We get 水产路1028号 and Google provides the phonetic spelling, “Shuǐchǎn lù 1028 hào”
(If you translate the page into English you will see that Shuichan is translated as “Fisheries.” Knowing this will come in handy if you browse Chinese web pages using Google's translation feature.)
Next I match the Chinese characters in the translator to the Chinese characters on the shop's sign. I got lucky and we have a match.
Using the information we have so far with Baidu.com and Google.com you can find websites listing these two addresses. Without putting “West” in the address we easily arrive at a link to the “Hardware store.” (here ‒ It might actually be a petroleum pipe company.)
Putting “West” in the address however leads us to a supermarket: Century Lianhua. (here)
Look at the pages in Chinese and English. Compare their addresses to the Chinese characters for “Shuichan Road No. 1028,” 水产路1028号, or to the Google English translation, “Fisheries Road.”
I added China, Shanghai, and Baoshan. (here) Then I plugged the two versions of the address into Google Maps, one with “West” and one without it. Click here to see them. The Supermarket is on the left, to the West, and the “hardware store” is on the right, to the East. Zoom in and you can see the difference in both English and Chinese between Shuichan West and Shuichan.
Using these addresses, Google maps shows that “Shuichan West” and “Shuichan” are two different addresses and that although Shuichan is a “Hardware store," Shuichan West is a Lianhua supermarket – which still means that China-biotics comes up short. It is not a dedicated Shining outlet.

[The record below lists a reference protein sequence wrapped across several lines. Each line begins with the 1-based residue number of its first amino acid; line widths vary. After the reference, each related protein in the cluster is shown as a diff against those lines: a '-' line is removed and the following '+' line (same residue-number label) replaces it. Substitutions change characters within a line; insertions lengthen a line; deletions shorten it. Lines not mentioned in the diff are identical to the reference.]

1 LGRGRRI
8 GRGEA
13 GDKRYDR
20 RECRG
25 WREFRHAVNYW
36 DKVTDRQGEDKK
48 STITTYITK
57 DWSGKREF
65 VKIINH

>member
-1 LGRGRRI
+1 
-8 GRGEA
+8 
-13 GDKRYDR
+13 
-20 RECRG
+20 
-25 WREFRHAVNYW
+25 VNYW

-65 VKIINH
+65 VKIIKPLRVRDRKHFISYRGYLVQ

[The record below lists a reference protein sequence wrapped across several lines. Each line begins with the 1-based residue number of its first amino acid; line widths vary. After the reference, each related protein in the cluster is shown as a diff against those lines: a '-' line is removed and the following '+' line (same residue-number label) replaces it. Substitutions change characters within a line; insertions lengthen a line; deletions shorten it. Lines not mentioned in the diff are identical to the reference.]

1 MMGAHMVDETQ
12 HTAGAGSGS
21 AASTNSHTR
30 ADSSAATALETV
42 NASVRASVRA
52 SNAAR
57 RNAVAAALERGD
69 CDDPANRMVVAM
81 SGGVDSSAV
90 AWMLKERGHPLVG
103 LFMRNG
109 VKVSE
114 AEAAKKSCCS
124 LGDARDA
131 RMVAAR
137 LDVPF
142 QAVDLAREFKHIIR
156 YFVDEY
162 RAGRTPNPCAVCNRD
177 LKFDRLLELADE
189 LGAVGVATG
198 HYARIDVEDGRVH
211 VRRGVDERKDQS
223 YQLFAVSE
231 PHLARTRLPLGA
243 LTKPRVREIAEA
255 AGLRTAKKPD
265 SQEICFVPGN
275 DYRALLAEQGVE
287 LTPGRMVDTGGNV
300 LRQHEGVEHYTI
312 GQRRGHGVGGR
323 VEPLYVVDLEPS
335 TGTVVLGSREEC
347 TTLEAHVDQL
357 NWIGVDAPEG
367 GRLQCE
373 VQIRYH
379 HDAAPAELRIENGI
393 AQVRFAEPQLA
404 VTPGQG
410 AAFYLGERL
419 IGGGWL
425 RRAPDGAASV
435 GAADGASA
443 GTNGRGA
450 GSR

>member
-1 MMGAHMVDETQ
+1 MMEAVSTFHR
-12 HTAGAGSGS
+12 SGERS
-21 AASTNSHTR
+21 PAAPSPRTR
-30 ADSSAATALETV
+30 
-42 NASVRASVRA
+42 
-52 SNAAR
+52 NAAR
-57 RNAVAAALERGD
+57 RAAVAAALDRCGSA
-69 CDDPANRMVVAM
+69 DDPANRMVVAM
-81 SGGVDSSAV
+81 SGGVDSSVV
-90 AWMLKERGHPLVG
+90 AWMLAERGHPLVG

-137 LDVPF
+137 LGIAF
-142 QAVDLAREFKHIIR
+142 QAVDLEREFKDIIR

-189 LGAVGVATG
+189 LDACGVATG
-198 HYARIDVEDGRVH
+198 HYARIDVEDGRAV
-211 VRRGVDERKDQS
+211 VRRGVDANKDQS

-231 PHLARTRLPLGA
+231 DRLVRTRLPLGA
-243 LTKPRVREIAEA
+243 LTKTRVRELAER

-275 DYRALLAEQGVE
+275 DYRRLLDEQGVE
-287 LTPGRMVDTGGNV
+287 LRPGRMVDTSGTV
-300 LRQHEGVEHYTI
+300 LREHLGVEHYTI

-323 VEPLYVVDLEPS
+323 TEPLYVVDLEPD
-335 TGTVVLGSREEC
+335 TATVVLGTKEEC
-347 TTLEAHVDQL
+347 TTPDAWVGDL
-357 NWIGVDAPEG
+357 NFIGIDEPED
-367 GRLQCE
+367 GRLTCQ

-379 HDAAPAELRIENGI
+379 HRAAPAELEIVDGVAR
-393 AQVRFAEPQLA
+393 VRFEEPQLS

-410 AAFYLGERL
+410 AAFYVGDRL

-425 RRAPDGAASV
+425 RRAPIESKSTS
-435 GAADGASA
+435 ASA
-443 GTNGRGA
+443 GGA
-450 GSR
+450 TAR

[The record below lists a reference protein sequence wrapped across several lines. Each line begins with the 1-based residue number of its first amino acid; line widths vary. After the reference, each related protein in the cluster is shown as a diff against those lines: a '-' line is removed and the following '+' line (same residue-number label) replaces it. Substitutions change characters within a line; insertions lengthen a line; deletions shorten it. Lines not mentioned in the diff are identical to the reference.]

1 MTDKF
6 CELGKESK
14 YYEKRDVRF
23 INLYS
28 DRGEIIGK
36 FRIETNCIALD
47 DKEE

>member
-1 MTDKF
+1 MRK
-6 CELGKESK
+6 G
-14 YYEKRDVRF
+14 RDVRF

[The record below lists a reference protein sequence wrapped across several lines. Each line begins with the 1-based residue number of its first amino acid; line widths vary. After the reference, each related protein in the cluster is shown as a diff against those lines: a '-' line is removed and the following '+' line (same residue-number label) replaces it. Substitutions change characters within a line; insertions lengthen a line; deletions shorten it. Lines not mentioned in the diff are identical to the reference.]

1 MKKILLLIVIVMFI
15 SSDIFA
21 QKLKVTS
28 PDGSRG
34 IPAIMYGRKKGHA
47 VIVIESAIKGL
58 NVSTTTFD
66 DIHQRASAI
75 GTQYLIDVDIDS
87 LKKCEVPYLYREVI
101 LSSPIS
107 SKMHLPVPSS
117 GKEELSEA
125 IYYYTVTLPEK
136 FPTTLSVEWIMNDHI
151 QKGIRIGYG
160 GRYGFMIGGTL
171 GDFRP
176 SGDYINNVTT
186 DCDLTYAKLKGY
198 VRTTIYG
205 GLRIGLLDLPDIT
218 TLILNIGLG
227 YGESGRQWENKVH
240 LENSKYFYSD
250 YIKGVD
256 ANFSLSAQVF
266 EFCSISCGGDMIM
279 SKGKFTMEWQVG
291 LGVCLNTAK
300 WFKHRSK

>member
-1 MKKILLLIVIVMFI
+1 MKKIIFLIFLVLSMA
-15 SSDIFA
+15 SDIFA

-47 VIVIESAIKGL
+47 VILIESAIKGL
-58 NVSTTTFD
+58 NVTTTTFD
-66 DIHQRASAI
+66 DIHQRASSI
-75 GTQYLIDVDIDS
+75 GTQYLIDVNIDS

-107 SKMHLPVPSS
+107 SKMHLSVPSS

The broader view
The purpose with the above is to demonstrate how it is possible to match up China-biotics's list of addresses with the actual locations as shown on official websites, without having to rely on the short sellers' photos. But there is a larger point and one which aids investors while undergoing due diligence for any company. Solid forensic evidence trumps testimonial evidence. It is also easier to understand.
This is not new. Sir Arthur Conan Doyle's, “Sherlock Holmes,” has done much to inform the public of the power that forensics has over hearsay. We can also bring to mind the many recent cases where wrongful convictions that had relied on testimonies have been overturned by the singular power of DNA evidence. We can trace this line of rational discipline back to the first known forensic textbook. In front of the Chinese investigator, the accused can leave his testimony, and his friends vouch for him, but he still needs to account for the flies gathering on the blade.
There is some debate regarding the timeline of events. I invite the reader to visit Mr. Jason Nevader's comments below.
1 Word omission was fixed; it used to read: "The was pulled down by China-biotics, or so the short sellers tell us."
Follow up Chinese government filings, see, China-Biotics' 2009 Revenue is 70 Million Dollars Off www.scribd.com/doc/55259969/China-Biotic...
Disclosure: I am short OTC:CHBT.